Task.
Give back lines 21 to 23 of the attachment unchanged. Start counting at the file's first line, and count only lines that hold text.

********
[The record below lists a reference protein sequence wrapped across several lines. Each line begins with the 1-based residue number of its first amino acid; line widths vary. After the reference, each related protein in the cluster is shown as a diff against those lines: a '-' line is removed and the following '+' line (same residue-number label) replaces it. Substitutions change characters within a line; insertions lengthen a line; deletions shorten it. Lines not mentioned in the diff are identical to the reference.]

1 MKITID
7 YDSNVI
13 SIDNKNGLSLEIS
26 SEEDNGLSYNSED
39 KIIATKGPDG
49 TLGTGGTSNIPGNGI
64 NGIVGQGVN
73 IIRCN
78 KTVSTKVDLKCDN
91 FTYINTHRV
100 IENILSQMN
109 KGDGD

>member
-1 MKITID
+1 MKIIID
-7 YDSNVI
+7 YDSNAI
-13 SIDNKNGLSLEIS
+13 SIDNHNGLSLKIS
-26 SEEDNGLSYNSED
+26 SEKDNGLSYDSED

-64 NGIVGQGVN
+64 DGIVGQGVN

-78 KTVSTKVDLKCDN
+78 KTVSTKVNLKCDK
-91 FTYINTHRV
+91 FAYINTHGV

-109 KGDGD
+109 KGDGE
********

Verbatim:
-26 SEEDNGLSYNSED
+26 SEKDNGLSYDSED

-64 NGIVGQGVN